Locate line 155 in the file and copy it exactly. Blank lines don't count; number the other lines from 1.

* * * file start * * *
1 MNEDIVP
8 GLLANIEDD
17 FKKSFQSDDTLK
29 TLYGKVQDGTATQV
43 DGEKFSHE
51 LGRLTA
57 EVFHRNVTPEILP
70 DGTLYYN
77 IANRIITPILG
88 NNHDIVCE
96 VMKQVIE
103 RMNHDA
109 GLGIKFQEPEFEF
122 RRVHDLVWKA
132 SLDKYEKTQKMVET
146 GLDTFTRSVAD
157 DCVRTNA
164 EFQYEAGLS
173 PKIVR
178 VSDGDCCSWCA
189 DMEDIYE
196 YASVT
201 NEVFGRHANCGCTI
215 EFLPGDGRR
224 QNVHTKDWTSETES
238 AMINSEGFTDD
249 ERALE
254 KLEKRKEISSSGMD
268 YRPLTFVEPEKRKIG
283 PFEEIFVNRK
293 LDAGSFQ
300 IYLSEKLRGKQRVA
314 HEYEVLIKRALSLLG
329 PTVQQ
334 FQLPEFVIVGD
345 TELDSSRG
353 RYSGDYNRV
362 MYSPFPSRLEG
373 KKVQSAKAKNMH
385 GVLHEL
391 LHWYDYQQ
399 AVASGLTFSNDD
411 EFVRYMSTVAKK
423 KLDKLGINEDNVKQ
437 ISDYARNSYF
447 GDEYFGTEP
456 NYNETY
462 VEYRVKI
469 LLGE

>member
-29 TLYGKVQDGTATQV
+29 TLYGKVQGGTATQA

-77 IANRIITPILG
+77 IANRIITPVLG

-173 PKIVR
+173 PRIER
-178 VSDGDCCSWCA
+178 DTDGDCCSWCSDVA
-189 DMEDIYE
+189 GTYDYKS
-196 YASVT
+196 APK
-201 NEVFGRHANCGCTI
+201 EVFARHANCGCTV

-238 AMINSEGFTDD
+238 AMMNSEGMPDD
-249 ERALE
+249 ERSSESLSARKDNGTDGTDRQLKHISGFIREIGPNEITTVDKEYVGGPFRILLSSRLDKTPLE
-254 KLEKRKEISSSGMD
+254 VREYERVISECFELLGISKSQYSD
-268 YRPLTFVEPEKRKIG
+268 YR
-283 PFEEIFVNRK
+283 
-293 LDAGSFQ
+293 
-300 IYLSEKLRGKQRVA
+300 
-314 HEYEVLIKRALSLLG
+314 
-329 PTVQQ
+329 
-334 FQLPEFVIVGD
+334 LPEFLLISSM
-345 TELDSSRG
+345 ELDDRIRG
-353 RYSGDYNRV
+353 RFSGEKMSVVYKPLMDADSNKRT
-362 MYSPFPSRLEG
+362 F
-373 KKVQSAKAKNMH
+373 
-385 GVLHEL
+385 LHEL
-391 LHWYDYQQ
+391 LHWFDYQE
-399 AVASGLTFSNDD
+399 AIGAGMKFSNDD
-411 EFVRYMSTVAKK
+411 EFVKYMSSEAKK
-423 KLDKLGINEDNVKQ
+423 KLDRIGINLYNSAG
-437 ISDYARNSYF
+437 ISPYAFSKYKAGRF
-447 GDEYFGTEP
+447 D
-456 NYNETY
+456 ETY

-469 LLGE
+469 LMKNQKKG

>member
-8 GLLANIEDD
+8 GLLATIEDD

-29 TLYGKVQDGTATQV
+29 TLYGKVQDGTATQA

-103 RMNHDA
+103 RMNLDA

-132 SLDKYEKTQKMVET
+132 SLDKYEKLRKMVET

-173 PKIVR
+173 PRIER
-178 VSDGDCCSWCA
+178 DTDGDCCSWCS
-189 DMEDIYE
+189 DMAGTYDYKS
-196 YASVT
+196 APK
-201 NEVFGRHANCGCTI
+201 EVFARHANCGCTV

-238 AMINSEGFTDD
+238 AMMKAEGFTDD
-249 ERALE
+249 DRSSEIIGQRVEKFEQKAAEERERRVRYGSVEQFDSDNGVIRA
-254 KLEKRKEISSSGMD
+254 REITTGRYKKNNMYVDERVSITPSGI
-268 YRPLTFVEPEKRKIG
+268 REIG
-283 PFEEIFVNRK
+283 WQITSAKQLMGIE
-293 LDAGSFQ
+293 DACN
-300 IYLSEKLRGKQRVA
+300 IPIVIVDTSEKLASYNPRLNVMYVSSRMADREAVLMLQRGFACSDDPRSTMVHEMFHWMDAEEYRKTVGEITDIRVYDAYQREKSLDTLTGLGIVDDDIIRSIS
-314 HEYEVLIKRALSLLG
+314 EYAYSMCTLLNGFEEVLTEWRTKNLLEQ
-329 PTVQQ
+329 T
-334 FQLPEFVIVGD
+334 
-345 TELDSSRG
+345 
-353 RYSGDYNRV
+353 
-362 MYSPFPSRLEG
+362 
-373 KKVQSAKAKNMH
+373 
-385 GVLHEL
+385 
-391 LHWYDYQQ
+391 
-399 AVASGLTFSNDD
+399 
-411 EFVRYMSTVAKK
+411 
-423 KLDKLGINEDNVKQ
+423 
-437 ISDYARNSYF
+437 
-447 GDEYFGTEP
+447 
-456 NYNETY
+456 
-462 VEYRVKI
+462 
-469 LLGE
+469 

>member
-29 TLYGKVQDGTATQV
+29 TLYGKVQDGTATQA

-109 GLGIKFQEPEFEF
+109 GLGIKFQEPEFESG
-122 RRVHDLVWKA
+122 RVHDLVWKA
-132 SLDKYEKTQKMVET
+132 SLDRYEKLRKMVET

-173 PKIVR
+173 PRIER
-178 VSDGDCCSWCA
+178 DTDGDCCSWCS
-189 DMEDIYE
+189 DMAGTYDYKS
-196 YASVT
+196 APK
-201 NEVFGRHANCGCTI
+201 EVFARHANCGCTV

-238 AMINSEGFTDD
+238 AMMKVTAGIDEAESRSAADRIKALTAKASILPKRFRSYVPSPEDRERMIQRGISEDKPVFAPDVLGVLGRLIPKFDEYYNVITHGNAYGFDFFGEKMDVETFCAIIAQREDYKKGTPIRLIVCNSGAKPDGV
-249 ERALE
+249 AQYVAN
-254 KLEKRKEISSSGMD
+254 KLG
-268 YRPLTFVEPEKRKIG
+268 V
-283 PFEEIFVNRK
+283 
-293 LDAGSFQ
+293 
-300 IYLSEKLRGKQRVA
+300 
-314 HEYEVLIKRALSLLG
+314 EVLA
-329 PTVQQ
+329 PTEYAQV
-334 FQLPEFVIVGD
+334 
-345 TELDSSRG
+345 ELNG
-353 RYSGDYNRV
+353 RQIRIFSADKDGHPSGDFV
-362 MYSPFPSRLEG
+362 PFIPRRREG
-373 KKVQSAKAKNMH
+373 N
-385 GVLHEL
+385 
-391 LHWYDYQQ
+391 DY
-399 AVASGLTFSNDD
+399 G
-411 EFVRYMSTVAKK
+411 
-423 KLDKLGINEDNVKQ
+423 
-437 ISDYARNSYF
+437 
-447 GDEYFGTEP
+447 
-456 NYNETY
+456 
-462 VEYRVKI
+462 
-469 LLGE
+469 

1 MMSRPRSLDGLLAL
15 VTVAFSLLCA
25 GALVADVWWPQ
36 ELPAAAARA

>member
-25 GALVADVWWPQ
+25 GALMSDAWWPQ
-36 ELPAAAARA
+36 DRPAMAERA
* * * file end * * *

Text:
+362 